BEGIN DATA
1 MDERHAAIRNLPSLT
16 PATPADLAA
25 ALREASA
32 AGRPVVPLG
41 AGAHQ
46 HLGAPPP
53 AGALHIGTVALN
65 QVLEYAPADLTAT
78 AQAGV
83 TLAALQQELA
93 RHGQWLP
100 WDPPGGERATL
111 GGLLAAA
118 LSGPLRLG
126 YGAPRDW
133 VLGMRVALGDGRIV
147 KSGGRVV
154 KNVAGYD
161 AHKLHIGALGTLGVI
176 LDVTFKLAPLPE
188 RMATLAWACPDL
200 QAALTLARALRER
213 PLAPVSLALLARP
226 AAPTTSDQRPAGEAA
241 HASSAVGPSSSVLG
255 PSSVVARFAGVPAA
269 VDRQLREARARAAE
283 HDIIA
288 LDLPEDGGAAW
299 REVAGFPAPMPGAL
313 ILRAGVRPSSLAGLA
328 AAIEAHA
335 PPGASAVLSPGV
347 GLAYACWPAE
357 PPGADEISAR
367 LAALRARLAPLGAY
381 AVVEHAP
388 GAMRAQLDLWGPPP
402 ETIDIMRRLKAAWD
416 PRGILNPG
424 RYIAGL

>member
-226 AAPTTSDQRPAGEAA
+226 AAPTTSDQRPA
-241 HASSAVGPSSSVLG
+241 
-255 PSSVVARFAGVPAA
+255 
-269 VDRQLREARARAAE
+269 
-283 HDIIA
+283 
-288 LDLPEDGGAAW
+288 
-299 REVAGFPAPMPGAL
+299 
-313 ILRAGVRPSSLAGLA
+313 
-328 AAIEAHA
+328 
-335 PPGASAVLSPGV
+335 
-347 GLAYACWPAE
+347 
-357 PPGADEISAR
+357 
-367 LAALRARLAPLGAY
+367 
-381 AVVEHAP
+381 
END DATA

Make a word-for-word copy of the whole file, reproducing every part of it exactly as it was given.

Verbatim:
1 MDERHAAIRNLPSLT
16 PATPADLAA
25 ALREASA
32 AGRPVVPLG
41 AGAHQ
46 HLGAPPP
53 AGALHIGTVALN
65 QVLEYAPADLTAT
78 AQAGV
83 TLAALQQELA
93 RHGQWLP
100 WDPPGGERATL
111 GGLLAAA
118 LSGPLRLG
126 YGAPRDW
133 VLGMRVALGDGRIV
147 KSGGRVV
154 KNVAGYD
161 AHKLHIGALGTLGVI
176 LDVTFKLAPLPE
188 RMATLAWACPDL
200 QAALTLARALRER
213 PLAPVSLALLARP
226 AAPTTSDQRPAGEAA
241 HASSAVGPSSSVLG
255 PSSVVARFAGVPAA
269 VDRQLREARARAAE
283 HDIIA
288 LDLPEDGGAAW
299 REVAGFPAPMPGAL
313 ILRAGVRPSSLAGLA
328 AAIEAHA
335 PPGASAVLSPGV
347 GLAYACWPAE
357 PPGADEISAR
367 LAALRARLAPLGAY
381 AVVEHAP
388 GAMRAQLDLWGPPP
402 ETIDIMRRLKAAWD
416 PRGILNPG
424 RYIAGL

>member
-226 AAPTTSDQRPAGEAA
+226 AAPTTSDQRPA
-241 HASSAVGPSSSVLG
+241 
-255 PSSVVARFAGVPAA
+255 
-269 VDRQLREARARAAE
+269 
-283 HDIIA
+283 
-288 LDLPEDGGAAW
+288 
-299 REVAGFPAPMPGAL
+299 
-313 ILRAGVRPSSLAGLA
+313 
-328 AAIEAHA
+328 
-335 PPGASAVLSPGV
+335 
-347 GLAYACWPAE
+347 
-357 PPGADEISAR
+357 
-367 LAALRARLAPLGAY
+367 
-381 AVVEHAP
+381 